The bi-annual ONS event in Stavanger, Norway, is one of the largest oil and gas industry conferences in the world with more than 1,400 exhibitors and nearly 100,000 attendees. Though this was my first visit to the event, there was a palpable sense of change in the air. I use the word “palpable” (i.e., able to be touched or felt) not in any sense of journalistic hyperbole, but because change in the oil and gas industry was all everyone at the show seemed to be talking about.
One session, in particular, seemed to sum up the driving factors behind this overarching sense of change. Featuring speakers from the International Energy Agency (IEA), Statkraft, DNV GL, and Exelon — as well as a futurist — both the current realities and near-term possibilities related to the inevitable changes in oil and gas were discussed.
Kamel Ben Naceur, director of the IEA, kicked off the session by highlighting the most salient points driving the oil and gas industry through its biggest changes in years. These issues include:
- This is the first time in three decades there has been no recovery in oil prices for two straight years (2015 and 2016). Naceur says he does not see any recovery in prices until at least the second half of 2017 when supply is projected to fall below demand.
- CO2 emissions have been flat since 2014. This is the first time this has happened in the last four decades in the absence of a significant global economic decline. In fact, this flattening of CO2 levels has occurred during a time when global GDP has been growing at an average of 3.5 percent.
- Renewable (hydro, solar, wind) power prices have dropped nearly in half over past four years, resulting in a steep increase in investments in this sector. Naceur pointed to a 40 percent drop over the past few years in the cost of land-based wind energy as an example. A recent report from Lawrence Berkeley National Laboratory shows that U.S. solar power costs have dropped 70 percent since 2009.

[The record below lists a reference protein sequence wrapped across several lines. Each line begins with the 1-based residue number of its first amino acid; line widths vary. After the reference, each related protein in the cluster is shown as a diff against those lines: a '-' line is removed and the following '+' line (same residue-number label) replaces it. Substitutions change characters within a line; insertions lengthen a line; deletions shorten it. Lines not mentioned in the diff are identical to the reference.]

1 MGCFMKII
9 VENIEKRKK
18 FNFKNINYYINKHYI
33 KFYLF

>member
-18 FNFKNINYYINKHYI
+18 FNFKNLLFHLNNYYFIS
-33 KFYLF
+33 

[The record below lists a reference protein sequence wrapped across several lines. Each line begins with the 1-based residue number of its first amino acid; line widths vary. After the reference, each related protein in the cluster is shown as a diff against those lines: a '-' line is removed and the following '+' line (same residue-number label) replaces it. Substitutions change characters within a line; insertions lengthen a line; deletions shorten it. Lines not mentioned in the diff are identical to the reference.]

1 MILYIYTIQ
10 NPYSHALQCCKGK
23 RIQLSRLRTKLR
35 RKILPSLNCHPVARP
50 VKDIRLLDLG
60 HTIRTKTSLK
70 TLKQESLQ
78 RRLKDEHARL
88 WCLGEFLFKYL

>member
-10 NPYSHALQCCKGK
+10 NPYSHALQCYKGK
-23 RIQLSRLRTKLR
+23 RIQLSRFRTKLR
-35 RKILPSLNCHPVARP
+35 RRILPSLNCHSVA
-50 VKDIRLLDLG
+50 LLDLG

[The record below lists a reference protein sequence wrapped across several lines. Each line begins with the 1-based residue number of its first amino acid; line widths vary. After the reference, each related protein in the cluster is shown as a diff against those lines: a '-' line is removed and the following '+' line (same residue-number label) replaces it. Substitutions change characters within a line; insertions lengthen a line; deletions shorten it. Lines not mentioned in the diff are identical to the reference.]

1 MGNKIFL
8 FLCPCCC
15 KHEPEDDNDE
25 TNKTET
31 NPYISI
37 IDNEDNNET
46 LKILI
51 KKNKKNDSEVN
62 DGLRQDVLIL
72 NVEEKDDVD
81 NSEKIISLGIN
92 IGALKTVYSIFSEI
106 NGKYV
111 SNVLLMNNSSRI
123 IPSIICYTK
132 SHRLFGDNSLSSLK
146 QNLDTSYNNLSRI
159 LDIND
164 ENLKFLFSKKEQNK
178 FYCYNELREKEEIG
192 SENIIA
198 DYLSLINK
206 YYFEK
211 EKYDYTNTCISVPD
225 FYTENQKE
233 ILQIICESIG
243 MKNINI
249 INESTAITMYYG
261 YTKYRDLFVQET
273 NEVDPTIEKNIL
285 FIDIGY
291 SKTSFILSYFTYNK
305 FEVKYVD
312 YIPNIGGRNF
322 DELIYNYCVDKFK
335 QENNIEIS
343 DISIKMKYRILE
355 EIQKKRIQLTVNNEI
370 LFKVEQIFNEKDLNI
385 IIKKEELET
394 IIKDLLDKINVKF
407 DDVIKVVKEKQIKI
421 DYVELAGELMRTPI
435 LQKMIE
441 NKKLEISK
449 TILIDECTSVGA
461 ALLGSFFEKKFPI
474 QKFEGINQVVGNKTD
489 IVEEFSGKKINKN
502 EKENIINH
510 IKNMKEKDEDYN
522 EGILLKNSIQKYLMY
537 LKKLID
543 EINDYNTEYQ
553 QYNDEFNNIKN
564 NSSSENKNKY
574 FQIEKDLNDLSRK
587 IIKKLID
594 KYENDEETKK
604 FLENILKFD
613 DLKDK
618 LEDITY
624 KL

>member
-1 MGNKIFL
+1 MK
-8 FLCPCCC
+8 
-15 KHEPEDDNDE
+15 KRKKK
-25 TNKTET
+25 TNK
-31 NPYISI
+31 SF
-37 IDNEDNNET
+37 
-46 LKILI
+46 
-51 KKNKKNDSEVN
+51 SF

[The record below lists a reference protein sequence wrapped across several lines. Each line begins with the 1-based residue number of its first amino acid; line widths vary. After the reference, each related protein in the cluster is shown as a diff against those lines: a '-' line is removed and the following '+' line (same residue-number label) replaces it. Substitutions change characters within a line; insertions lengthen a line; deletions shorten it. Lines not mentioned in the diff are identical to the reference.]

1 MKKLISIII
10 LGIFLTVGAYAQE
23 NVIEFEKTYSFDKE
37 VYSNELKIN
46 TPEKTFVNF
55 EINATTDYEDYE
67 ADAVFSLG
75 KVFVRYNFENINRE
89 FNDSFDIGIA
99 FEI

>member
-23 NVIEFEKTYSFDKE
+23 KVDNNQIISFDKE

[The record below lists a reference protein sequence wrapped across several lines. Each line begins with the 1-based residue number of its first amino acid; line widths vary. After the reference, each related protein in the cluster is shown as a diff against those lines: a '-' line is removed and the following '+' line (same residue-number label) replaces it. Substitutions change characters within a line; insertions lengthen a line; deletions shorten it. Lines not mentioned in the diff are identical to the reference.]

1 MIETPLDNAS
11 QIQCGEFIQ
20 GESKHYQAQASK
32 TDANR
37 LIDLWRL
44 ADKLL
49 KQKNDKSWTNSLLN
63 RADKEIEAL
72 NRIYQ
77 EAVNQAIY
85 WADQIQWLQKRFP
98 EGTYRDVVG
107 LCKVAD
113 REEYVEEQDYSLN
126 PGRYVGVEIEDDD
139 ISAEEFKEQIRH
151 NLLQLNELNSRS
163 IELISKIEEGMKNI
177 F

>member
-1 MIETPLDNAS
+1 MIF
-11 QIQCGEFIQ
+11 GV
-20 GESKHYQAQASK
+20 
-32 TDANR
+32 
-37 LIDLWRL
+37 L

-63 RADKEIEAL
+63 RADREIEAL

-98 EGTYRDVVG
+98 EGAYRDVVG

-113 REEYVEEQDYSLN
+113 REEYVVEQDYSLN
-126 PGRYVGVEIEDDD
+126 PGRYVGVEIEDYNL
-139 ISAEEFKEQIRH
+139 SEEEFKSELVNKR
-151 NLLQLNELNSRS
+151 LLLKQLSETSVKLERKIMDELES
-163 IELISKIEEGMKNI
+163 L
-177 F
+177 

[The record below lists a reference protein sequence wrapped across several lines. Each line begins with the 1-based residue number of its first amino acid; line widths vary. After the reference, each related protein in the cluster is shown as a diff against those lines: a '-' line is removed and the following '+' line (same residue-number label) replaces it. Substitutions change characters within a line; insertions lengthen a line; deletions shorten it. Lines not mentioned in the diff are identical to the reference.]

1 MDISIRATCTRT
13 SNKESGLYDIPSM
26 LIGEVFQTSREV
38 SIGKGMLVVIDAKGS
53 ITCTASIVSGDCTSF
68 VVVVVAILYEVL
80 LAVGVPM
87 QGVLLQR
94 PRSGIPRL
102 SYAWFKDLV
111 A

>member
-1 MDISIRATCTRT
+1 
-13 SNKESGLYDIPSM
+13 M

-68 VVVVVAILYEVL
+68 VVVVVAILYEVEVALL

Such realities supported comments from other speakers, such as Remi Eriksen, group president and CEO of energy industry advisor DNV GL, who said: “The golden age of gas some had predicted has failed to materialize; oversupply looms large for the next few years at least.”
Expanding on Eriksen’s comments, Christian Rynning-Tonnesen, CEO of energy company Statkraft, said: “The future clearly calls for more energy, but less carbon. Renewable global electricity production is at 22 percent today, and will be between 42 percent and 55 percent by 2035. Based on technology advances alone, over the next 20 years we will see wind power costs decrease by 20 percent and solar power will decrease by 40 percent.” He also noted that the trends around renewable energy sources have led investments in renewables to now equal investments being made in upstream oil and gas.
The tone of the discussion in this session clearly changed when Chris Crane, president and CEO of U.S. energy company Exelon, took the stage. Citing the need for “carefully balanced national energy policy,” Crane pointed out that he thinks public policy has a potentially bigger effect on the future of the energy industry than any specific technology advances.
In his presentation, Crane referenced energy policy initiatives, such as those being implemented in California (e.g., SB 350), as being out of line with the realities of energy production and delivery. Public policy should “not focus on technologies or methods,” he said, “but on outcomes.”
Highlighting the inevitable change all industries face at one time or another—and which oil and gas is facing now—futurist Stefan Hyttfors reminded everyone about how Kodak missed the digital future of picture taking, even though one of their engineers helped create it. Companies like Kodak don’t necessarily disappear because they did anything “bad or stupid,” he said. “They just happened to be the best at creating something we don’t need or want anymore.”
Hyttfors indicated that this is the problem facing oil and gas today. Citing the public clamor for new, cleaner technologies—as evidenced by the hundreds of thousands of people willing to put up a deposit for a new Tesla car they haven't even seen yet—Hyttfors said, “The only way to create more value with less resources is to go with technology, not commodities. Renewable energies are technologies, not commodities. Oil and other fossils fuels will die because they will be replaced with technology.”
Underscoring his comments, and seemingly in response to Crane’s position about public policy being more influential than technology, Hyttfors added, “Politics doesn't matter in this transition because technology is borderless. It’s impossible to defend against technology by building walls. You won’t stop the advance of technology; it will just happen elsewhere.”